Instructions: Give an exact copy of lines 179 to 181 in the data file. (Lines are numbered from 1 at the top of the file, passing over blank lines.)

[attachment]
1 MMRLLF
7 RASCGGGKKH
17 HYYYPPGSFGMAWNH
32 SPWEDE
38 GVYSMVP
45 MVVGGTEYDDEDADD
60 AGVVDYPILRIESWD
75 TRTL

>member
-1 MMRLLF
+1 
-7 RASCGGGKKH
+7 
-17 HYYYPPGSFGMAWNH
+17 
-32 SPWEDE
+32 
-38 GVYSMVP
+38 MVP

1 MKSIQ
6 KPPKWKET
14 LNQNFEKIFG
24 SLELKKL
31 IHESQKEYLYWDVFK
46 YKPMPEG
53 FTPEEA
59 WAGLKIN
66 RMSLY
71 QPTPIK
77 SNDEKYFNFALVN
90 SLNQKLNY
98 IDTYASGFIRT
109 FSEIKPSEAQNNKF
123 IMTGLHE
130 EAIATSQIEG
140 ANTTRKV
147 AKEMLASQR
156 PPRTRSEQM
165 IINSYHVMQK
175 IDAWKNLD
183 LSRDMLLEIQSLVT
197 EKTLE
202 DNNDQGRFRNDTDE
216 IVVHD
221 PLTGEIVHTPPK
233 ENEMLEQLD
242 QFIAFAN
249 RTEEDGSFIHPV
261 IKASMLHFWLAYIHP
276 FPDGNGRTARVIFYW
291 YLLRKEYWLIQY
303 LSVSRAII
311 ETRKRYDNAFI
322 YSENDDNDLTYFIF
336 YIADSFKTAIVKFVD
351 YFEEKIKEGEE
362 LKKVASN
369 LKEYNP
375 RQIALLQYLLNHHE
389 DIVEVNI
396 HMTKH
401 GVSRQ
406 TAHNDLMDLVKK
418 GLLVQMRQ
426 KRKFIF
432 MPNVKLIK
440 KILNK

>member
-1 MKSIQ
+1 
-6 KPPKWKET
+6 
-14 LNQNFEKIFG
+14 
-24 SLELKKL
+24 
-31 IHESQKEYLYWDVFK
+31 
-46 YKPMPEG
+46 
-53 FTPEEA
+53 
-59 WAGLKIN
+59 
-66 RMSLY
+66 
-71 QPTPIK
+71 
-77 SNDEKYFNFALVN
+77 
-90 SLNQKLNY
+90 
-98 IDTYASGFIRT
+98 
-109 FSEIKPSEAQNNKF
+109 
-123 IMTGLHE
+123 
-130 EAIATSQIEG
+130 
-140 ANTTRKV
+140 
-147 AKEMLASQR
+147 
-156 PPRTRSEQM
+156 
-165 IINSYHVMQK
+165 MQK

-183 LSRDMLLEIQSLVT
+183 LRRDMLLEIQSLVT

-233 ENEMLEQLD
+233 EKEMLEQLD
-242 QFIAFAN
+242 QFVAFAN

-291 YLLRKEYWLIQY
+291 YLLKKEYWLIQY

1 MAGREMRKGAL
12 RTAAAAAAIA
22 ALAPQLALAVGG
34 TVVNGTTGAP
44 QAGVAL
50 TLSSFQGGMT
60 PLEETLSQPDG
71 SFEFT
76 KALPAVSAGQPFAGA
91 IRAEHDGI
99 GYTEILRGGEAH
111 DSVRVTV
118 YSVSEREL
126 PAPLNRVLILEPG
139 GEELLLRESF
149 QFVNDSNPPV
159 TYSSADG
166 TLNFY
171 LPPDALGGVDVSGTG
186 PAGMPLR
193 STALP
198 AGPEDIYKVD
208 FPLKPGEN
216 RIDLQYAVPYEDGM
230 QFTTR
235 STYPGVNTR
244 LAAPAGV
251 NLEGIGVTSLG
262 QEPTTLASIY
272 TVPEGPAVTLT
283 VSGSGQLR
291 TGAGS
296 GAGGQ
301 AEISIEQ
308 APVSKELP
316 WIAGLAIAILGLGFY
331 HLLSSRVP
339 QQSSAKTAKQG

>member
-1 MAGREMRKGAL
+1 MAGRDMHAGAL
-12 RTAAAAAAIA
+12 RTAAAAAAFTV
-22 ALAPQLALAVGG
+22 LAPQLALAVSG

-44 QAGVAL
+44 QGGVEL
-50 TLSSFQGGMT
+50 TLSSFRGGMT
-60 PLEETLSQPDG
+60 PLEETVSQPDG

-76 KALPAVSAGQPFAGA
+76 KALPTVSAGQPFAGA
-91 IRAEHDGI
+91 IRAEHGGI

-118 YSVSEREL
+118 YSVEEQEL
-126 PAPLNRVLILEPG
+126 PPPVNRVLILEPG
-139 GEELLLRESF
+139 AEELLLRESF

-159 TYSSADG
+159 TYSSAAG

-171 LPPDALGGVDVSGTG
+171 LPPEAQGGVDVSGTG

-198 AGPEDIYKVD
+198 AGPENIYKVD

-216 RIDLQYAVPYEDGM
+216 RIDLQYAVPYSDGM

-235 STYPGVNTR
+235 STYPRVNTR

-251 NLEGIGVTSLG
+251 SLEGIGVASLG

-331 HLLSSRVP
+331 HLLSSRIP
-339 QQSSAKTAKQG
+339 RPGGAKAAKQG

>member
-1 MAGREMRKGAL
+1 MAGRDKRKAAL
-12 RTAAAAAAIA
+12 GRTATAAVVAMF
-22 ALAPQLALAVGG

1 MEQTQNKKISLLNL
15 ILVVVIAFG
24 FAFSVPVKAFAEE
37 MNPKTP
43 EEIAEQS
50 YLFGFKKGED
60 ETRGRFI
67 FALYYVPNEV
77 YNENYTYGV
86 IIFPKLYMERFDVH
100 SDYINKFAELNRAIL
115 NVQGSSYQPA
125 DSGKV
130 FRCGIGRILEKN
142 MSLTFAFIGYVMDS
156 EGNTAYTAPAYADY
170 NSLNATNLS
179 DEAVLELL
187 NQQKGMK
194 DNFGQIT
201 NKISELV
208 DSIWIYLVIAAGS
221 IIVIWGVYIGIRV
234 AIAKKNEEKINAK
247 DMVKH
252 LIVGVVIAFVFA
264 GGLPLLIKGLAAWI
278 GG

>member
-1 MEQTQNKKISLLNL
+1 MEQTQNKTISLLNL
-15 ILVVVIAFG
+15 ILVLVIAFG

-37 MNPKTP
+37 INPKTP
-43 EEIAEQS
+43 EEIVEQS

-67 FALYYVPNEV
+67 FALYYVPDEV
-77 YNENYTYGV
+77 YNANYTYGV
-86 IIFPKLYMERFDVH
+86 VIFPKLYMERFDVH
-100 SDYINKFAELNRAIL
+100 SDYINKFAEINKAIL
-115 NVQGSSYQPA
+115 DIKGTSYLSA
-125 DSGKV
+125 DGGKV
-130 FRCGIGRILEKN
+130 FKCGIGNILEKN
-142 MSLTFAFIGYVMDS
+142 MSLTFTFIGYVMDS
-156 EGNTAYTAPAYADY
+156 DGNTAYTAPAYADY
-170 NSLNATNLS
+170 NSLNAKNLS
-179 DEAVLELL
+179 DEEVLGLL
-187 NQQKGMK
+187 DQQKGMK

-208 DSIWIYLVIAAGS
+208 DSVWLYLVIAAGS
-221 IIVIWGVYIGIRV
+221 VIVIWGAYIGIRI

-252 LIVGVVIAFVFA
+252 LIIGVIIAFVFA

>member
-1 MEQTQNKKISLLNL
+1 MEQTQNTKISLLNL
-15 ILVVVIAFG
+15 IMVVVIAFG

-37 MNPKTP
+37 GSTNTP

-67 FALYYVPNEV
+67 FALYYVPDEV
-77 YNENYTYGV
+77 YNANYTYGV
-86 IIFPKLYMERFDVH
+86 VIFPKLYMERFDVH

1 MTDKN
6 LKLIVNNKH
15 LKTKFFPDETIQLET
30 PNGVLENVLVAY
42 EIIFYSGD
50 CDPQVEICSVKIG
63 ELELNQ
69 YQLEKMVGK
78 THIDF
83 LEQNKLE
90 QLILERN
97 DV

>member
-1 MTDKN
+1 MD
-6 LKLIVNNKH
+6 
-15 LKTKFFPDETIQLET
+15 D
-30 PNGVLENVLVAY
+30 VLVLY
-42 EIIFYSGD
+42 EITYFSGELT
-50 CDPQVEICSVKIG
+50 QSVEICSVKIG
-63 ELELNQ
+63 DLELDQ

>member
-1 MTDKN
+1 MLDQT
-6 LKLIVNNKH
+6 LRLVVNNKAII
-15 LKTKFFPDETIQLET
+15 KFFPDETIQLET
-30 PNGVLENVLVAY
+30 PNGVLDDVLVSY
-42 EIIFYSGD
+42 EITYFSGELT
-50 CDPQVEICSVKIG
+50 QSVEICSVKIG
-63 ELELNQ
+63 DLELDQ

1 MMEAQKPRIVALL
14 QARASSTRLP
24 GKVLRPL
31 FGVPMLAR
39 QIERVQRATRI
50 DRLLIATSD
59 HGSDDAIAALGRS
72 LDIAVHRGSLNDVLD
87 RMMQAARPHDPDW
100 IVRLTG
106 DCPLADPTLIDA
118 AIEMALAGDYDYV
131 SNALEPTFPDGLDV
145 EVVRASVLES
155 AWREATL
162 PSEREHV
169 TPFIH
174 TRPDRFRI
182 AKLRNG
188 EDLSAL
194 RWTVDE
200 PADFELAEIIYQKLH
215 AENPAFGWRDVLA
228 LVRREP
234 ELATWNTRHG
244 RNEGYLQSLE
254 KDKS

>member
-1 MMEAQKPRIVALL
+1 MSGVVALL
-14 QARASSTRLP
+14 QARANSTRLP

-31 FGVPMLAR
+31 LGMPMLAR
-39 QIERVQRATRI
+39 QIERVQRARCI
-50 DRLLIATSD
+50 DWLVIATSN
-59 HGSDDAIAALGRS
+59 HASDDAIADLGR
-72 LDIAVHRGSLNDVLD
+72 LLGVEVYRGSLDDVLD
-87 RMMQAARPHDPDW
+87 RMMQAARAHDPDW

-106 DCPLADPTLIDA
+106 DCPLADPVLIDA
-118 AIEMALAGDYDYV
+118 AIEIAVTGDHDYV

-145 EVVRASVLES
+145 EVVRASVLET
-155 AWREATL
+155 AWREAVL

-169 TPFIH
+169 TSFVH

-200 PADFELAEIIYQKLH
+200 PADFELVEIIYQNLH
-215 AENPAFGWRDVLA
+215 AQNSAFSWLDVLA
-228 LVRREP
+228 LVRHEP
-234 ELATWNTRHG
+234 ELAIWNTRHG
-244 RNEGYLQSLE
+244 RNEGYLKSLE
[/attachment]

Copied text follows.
+159 TYSSAAG

-171 LPPDALGGVDVSGTG
+171 LPPEAQGGVDVSGTG